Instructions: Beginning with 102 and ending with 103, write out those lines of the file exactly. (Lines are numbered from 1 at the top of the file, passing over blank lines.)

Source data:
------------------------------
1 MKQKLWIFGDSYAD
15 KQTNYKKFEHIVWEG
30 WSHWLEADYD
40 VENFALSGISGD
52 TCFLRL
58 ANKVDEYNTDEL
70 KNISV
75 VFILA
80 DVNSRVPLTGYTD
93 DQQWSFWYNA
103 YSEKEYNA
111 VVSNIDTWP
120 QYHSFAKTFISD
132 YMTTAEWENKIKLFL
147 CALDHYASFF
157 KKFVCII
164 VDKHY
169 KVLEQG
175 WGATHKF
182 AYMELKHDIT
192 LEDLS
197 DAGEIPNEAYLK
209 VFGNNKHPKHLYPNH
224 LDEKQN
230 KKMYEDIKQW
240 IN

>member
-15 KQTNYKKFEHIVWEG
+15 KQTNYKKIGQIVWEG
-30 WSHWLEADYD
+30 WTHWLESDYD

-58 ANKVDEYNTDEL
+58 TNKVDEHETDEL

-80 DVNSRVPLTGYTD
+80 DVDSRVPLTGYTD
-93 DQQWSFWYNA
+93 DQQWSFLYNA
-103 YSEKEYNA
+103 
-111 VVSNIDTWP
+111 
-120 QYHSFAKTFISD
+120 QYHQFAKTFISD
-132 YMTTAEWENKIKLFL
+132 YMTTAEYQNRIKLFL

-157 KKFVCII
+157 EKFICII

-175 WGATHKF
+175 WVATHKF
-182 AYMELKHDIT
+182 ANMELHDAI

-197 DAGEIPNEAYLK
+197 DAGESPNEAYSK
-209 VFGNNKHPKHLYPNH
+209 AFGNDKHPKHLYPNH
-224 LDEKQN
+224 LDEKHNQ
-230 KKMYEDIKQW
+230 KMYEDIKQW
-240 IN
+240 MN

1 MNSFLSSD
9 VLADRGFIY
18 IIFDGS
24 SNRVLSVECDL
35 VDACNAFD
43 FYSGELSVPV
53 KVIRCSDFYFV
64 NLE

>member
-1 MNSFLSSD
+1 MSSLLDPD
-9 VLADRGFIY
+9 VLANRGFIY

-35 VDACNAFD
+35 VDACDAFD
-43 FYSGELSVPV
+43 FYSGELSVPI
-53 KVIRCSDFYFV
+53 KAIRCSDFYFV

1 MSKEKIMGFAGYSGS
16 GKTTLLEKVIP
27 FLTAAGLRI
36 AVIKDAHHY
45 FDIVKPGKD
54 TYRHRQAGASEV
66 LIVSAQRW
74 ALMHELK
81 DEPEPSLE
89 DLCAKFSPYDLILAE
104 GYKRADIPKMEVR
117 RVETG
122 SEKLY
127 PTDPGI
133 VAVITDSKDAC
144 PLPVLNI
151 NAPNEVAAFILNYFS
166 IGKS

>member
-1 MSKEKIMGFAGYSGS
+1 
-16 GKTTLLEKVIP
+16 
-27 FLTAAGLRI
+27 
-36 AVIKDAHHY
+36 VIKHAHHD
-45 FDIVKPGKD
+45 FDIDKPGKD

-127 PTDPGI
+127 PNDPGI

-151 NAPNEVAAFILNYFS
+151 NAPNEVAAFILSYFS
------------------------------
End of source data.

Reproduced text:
-16 GKTTLLEKVIP
+16 